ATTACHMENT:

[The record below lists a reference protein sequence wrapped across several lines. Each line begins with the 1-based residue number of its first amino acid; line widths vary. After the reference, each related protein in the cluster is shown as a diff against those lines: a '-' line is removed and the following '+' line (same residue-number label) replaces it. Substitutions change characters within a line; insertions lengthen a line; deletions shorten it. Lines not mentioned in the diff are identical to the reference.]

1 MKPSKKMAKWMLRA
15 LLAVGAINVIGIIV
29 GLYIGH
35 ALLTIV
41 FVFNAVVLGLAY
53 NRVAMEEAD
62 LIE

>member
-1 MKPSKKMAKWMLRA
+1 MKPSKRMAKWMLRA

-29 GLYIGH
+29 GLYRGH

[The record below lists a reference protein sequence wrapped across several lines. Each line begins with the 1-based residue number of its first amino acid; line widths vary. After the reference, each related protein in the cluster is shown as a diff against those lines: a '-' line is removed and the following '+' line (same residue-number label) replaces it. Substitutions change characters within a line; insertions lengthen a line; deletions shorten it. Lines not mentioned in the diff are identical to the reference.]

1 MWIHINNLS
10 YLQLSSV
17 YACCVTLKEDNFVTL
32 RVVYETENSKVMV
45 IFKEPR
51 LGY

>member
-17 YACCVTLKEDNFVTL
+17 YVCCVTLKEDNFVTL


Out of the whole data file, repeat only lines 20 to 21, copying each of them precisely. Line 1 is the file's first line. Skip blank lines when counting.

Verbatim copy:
51 LGY

>member